Hopper released a director’s cut of the film in the United States on cable television titled Backtrack, which runs 18 minutes longer than the theatrical version.

Another not-so-good movie, but with a really funny cameo by Bob Dylan, love it when he do these things, he is a very funny man when he chose to be.

600full-backtrack-poster

 

I’m not there:

A film about Bob Dylan without Bob Dylan, great music and great acting by all the actors(!) playing Dylan. I think Tod Haynes has really captured the Dylanesque feel.

I’m Not There is a 2007 biographical musical film directed by Todd Haynes, inspired by American singer-songwriter Bob Dylan. Six actors depict different facets of Dylan’s life and public persona: Christian Bale, Cate Blanchett, Marcus Carl Franklin, Richard Gere, Heath Ledger, and Ben Whishaw. At the start of the film, a caption reads: “Inspired by the music and the many lives of Bob Dylan”. Apart from the song credits, this is the only mention of Bob Dylan in the film.

The film tells its story using non-traditional narrative techniques, intercutting the storylines of seven different Dylan-inspired characters. The title of the film is taken from the 1967 Dylan Basement Taperecording, “I’m Not There”, a song that had not been officially released until it appeared on the film’s soundtrack album. The film received a generally favorable response, and appeared on several top ten film lists for 2007, topping the lists for The Village VoiceEntertainment WeeklySalon and The Boston Globe. Particular praise went to Cate Blanchett for her performance, culminating in a Volpi Cup from theVenice Film Festival, the Golden Globe Award for Best Supporting Actress, along with an Academy Award for Best Supporting Actress nomination.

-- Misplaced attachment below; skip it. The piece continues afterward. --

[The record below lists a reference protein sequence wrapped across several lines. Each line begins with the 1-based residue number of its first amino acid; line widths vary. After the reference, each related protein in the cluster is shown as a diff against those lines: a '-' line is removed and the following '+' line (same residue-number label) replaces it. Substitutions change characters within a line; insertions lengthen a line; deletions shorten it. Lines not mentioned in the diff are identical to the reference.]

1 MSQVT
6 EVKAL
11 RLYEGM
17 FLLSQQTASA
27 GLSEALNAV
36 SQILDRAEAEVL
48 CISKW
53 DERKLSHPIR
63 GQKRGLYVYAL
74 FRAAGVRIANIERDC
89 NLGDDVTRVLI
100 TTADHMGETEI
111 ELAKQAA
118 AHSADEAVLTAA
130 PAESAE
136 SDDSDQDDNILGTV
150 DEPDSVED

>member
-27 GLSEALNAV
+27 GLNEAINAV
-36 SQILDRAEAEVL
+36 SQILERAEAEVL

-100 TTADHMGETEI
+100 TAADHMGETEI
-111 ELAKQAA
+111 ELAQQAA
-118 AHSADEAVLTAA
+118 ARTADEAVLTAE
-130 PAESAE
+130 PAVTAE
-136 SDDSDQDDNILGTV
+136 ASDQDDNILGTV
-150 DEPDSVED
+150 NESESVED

The film was released two months prior to the death of the actor Heath Ledger, and was one of his last films.

 

Cate Blanchet plays Dylan (and sings!) depicting Dylan quite good I think

– Hallgeir

9 thoughts on “Bob Dylan great (and not so great) movie moments”

    1. Yes it is cute, but hardly a movie moment (well, maybe it is, I am not sure…).

      …but still, it is interesting and I am grateful for you pointing it out for me

      – Hallgeir

  1. I did not see Scorsese’s “No Direction Home” in the list which I think is even more of a masterpiece than “The Last Waltz”……..ahhh…..perhaps because it is a documentary but then so is really “The Last Waltz”

    1. I was trying to avoid straight-up docus, your right.

      The Last Waltz was a cinema release and concert movie so I made an exception, so yeah, I cheated 😉

      Thanks for the comment!

      – Hallgeir

  2. Bob also had a cameo in the theater version of a 70’s comedy film ‘Groove Tube.’ I don’t think it is in the version later released on video but it was him in the movie that showed during the original release. I’ve never seen a mention of it in print but it WAS Bob!

  3. Alias, Masked and Anonymous, I’m Not There, wearing his Bob Dylan mask on the Rolling Thunder tour – I think I see a pattern.

    “I know that he wanted to understand me more as we went along, but you can’t do that, not unless you like to do puzzles.”

    from Chronicles

    1. Thank you for the comment.

      I have also seen “the mask” theme and it is very interesting, maybe we should do a post about Bob Dylan’s many masks…

      thanks again.

      – Hallgeir